«I wouldn’t say we don’t want them (China and Russia), but we want a balance of interest.»
Last October, Mongolia and France’s governments signed an agreement to let France’s Areva to explore and mine uranium in Mongolia, Areva said on its website (www.areva.com).
(Source: REUTERS Reporting by Rujun Shen)
IV. Mongolia Might Store Foreign Spent Nuclear Fuel,Senior U.S. Official Says
Wednesday, March 30, 2011
WASHINGTON — The Obama administration has held informal talks with Mongolia about the possibility that the Central Asian nation might host an international repository for its region’s spent nuclear fuel, a senior U.S. diplomat said March 29, 2010.
U.S. Energy Department officials and their counterparts in Ulaanbaatar, the Mongolian capital, are in the early stages of discussion and there has been no determination yet about whether to proceed with the idea, according to Richard Stratford, who directs the State Department’s Nuclear Energy, Safety and Security Office.
Speaking at the biennial Carnegie International Nuclear Policy Conference, Stratford said a spent-fuel depot in the region could be of particular value to Taiwan and South Korea, which use nuclear power but have few options when it comes to disposing of atomic waste.
«If Mongolia were to do that, I think that would be a very positive step forward in terms of internationalizing spent-fuel storage,» he said during a panel discussion on nuclear cooperation agreements. «My Taiwan and South Korean colleagues have a really difficult time with spent fuel. And if there really was an international storage depot, which I have always supported, then that would help to solve their problem.»
Stratford is Washington’s lead envoy for nuclear trade pacts, which are sometimes called «123 agreements» after the section of the Atomic Energy Act that governs them.
The United States provides fresh uranium rods to selected trade partners in Asia, including South Korea and Taiwan. For Mongolia to accept and store U.S.-origin spent fuel from these or other nations would require Washington to first negotiate a nuclear trade agreement with Ulaanbaatar.
Although Energy Department officials have reportedly engaged in informal talks with Mongolian representatives for several months, Stratford has not yet had any contact with Ulaanbaatar on the matter, he said. It is not yet certain whether formal negotiations on a nuclear trade pact will move forward.
In fact, the senior diplomat said he was unaware of the idea until roughly eight weeks ago, when a colleague mentioned, «Your Energy folks are talking to Mongolia about various types of [nuclear] cooperation,» Stratford told Global Security Newswire following the panel discussion. «And I said, ‘OK, I didn’t know that. But now that I do, I will add Mongolia to my [planning] list and then watch what happens.'»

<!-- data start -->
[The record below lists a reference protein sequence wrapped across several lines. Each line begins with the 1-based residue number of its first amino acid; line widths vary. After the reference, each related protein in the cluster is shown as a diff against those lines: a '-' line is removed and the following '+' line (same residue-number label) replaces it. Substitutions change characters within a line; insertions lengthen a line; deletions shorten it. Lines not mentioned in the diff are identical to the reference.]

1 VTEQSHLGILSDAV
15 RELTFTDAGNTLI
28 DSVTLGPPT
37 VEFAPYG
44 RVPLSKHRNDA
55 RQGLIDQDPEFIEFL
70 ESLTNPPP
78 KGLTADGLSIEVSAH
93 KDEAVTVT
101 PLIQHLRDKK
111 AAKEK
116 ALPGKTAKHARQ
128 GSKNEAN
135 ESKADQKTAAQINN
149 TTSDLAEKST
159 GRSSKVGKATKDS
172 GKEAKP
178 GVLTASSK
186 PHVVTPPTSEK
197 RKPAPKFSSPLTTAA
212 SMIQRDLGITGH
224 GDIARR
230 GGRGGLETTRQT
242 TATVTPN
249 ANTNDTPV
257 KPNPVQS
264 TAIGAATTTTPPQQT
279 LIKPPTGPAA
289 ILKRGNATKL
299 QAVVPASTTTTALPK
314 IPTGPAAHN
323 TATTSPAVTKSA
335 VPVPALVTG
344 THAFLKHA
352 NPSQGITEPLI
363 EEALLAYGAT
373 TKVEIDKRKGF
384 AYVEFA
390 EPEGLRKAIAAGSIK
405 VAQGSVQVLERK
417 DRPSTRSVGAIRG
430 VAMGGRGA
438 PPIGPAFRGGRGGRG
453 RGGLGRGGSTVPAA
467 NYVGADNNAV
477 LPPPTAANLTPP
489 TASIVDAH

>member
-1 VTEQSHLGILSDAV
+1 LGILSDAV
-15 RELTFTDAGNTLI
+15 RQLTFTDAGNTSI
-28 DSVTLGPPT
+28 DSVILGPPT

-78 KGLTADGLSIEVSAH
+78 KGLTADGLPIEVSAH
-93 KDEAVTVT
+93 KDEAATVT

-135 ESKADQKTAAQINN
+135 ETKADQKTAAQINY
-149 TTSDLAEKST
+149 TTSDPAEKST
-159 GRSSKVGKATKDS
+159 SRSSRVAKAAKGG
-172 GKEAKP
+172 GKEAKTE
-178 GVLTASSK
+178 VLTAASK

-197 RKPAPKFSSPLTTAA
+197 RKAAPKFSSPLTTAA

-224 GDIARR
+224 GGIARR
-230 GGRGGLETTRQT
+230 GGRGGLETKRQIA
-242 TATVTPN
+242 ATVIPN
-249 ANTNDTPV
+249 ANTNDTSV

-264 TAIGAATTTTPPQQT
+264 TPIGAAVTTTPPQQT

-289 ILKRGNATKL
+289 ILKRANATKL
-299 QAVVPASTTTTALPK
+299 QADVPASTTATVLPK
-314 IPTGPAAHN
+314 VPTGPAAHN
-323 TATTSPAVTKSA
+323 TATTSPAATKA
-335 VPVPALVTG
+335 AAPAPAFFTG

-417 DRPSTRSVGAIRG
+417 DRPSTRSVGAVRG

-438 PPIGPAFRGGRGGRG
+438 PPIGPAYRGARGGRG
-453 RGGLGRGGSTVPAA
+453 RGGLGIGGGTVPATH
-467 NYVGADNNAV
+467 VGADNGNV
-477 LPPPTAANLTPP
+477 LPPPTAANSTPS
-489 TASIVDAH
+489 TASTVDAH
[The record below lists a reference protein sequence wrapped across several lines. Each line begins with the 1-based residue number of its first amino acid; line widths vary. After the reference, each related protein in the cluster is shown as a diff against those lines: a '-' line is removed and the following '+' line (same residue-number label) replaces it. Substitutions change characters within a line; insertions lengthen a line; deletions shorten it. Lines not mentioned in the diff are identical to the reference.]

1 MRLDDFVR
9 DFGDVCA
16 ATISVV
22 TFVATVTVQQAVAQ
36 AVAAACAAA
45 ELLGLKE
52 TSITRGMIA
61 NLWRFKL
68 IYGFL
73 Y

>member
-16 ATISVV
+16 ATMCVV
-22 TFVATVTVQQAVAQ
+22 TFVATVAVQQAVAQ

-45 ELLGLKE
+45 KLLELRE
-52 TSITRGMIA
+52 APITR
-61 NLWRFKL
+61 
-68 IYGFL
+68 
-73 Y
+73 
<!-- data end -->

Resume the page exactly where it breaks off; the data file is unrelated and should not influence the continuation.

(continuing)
Energy Department officials traveled to Mongolia last fall for meetings on the matter, according to Mark Hibbs, a senior associate with the Nuclear Policy Program at the Carnegie Endowment for International Peace. He chaired the discussion on nuclear cooperation.
«It was a fruitful discussion,» Hibbs told GSN yesterday. «They went into some details [but] it was very exploratory.»
The long-term disposal of even domestically produced nuclear waste has proven problematic around the world, with publics deeply wary of the potential health hazards associated with storing radioactive or toxic materials.
For its part, the U.S. government has been unable to settle on a solution following an Obama administration decision last year to formally abandon earlier concepts for entombing spent fuel and other atomic waste at Yucca Mountain in Nevada (see GSN, March 14).
In most nations, the idea of accepting foreign spent fuel has seemed an even greater anathema. Russian officials have discussed building an international repository on their territory, but the idea appears to have faded due to domestic opposition.
Nuclear expert Jeffrey Lewis said he wonders if the situation would be any different in Mongolia.
«I think these guys are fooling themselves [if they] believe we will put a spent-fuel depot in Mongolia,» he told GSN in a brief interview, noting surprise at Stratford’s remarks. «I don’t think Mongolia is going to accept being a regional spent-fuel repository.»
Hibbs said that as «a country that’s surrounded by two big powers» — Russia and China — Mongolia is «trying to carve a niche out for itself economically in the region.»
Broadening its involvement in the nuclear energy sector might serve as just such an economic lever, Hibbs said.
Mongolia could seek to step up mining of its natural uranium deposits and potentially expand into a wider array of services, such as providing foreign nations with fresh fuel and then taking back the atomic waste at a later date, according to regional experts (see GSN, Jan. 19).